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before him, except the hands and feet and head, which were laid by
themselves in a covered basket. When Harpagus seemed to have eaten his
fill, Astyages called out to him to know how he had enjoyed the
repast. On his reply that he had enjoyed it excessively, they whose
business it was brought him the basket, in which were the hands and
feet and head of his son, and bade him open it, and take out what he
pleased. Harpagus accordingly uncovered the basket, and saw within
it the remains of his son. The sight, however, did not scare him, or
rob him of his self-possession. Being asked by Astyages if he knew
what beast's flesh it was that he had been eating, he answered that he
knew very well, and that whatever the king did was agreeable. After
this reply, he took with him such morsels of the flesh as were
uneaten, and went home, intending, as I conceive, to collect the
remains and bury them.
Such was the mode in which Astyages punished Harpagus: afterwards,
proceeding to consider what he should do with Cyrus, his grandchild,
he sent for the Magi, who formerly interpreted his dream in the way
which alarmed him so much, and asked them how they had expounded it.
They answered, without varying from what they had said before, that
"the boy must needs be a king if he grew up, and did not die too
soon." Then Astyages addressed them thus: "The boy has escaped, and
lives; he has been brought up in the country, and the lads of the
village where he lives have made him their king. All that kings
commonly do he has done. He has had his guards, and his doorkeepers,
and his messengers, and all the other usual officers. Tell me, then,
to what, think you, does all this tend?" The Magi answered, "If the
boy survives, and has ruled as a king without any craft or
contrivance, in that case we bid thee cheer up, and feel no more alarm
on his account. He will not reign a second time. For we have found
even oracles sometimes fulfilled in an unimportant way; and dreams,
still oftener, have wondrously mean accomplishments." "It is what I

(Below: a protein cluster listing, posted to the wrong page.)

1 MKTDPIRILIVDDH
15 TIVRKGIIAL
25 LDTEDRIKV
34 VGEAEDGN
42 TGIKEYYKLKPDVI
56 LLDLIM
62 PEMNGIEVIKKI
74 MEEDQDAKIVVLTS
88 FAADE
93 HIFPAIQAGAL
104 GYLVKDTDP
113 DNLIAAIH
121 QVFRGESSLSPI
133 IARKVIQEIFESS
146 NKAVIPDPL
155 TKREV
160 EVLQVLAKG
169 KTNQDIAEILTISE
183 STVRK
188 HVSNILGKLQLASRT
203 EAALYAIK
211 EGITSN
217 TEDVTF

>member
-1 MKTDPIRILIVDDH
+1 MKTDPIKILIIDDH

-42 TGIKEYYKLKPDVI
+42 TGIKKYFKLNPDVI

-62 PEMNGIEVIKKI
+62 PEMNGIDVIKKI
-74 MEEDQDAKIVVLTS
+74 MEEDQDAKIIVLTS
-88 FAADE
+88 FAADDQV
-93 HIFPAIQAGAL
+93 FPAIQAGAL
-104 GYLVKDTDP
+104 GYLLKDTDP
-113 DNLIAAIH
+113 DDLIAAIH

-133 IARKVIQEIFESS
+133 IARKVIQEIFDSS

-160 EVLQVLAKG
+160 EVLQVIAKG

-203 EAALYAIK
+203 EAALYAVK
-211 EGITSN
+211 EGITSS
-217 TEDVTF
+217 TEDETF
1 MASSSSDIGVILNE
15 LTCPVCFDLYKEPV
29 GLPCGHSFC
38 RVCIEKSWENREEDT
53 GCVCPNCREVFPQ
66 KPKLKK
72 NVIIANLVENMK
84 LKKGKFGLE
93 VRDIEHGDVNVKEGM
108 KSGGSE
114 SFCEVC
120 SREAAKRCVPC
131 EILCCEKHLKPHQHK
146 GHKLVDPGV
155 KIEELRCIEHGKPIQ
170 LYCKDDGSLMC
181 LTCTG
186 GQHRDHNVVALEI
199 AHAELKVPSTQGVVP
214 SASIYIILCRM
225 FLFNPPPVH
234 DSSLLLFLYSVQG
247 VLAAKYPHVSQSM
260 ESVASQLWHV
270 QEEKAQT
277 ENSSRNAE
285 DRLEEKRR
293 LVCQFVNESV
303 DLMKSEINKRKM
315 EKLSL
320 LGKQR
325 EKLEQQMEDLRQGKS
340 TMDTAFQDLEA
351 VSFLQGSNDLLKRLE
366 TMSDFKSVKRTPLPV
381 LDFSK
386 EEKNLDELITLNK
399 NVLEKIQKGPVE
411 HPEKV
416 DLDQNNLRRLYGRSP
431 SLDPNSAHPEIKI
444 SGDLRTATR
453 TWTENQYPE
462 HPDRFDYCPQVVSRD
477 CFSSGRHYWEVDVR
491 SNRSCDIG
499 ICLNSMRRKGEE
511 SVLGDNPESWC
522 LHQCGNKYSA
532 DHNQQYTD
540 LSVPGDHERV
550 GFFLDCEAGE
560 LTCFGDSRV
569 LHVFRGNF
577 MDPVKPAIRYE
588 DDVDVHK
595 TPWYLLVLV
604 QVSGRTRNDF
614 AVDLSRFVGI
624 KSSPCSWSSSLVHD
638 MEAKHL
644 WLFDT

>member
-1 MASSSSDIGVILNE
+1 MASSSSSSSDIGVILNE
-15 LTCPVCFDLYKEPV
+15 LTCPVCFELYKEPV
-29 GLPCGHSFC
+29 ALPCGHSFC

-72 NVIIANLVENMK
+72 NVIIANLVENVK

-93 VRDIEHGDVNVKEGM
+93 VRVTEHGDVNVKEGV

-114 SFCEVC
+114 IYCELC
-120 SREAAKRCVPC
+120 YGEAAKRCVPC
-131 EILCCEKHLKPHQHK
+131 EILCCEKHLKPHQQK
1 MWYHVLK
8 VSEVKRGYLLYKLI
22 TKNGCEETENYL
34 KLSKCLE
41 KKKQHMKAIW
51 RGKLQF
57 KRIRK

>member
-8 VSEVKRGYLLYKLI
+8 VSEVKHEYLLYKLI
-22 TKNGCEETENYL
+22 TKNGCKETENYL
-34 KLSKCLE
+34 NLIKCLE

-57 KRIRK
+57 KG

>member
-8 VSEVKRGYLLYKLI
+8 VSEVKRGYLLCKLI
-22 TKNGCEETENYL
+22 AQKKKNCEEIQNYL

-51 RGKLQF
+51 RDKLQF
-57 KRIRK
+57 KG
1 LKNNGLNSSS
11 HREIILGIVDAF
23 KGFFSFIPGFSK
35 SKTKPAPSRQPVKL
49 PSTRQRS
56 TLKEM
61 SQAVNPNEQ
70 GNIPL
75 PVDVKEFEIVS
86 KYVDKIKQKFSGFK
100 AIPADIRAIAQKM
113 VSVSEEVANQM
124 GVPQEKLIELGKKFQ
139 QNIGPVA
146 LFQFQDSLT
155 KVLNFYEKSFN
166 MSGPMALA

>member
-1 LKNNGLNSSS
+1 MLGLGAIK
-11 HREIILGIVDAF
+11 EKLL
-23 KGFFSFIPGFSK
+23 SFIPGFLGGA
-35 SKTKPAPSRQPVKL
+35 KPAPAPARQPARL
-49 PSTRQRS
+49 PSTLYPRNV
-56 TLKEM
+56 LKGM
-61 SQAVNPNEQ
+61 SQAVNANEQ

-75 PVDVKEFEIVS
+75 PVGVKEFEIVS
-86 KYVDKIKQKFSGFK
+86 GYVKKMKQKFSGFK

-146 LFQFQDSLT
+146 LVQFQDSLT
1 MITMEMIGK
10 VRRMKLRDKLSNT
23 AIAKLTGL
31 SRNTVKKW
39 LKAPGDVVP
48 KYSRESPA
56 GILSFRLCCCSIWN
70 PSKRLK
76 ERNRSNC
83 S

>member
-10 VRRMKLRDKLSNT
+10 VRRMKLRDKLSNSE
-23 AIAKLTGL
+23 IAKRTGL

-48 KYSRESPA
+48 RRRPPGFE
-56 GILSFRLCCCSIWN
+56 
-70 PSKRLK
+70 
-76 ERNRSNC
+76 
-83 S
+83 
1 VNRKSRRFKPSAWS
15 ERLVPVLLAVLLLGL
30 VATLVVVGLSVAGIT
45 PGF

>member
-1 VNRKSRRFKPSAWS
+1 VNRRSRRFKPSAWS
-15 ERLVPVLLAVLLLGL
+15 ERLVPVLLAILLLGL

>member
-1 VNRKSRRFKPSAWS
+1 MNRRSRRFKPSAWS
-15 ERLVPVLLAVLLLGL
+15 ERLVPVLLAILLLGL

myself most incline to think," Astyages rejoined; "the boy having been
already king, the dream is out, and I have nothing more to fear from
him. Nevertheless, take good heed and counsel me the best you can
for the safety of my house and your own interests." "Truly," said
the Magi in reply, "it very much concerns our interests that thy
kingdom be firmly established; for if it went to this boy it would
pass into foreign hands, since he is a Persian: and then we Medes
should lose our freedom, and be quite despised by the Persians, as
being foreigners. But so long as thou, our fellow-countryman, art on
the throne, all manner of honours are ours, and we are even not
without some share in the government. Much reason therefore have we to
forecast well for thee and for thy sovereignty. If then we saw any
cause for present fear, be sure we would not keep it back from thee.
But truly we are persuaded that the dream has had its accomplishment
in this harmless way; and so our own fears being at rest, we recommend
thee to banish thine. As for the boy, our advice is that thou send him
away to Persia, to his father and mother."
Astyages heard their answer with pleasure, and calling Cyrus
into his presence, said to him, "My child, I was led to do thee a
wrong by a dream which has come to nothing: from that wrong thou
wert saved by thy own good fortune. Go now with a light heart to
Persia; I will provide thy escort. Go, and when thou gettest to thy
journey's end, thou wilt behold thy father and thy mother, quite other
people from Mitradates the cowherd and his wife."
With these words Astyages dismissed his grandchild. On his arrival
at the house of Cambyses, he was received by his parents, who, when
they learnt who he was, embraced him heartily, having always been
convinced that he died almost as soon as he was born. So they asked
him by what means he had chanced to escape; and he told them how
that till lately he had known nothing at all about the matter, but had
been mistaken- oh! so widely!- and how that he had learnt his
history by the way, as he came from Media. He had been quite sure that
he was the son of the king's cowherd, but on the road the king's

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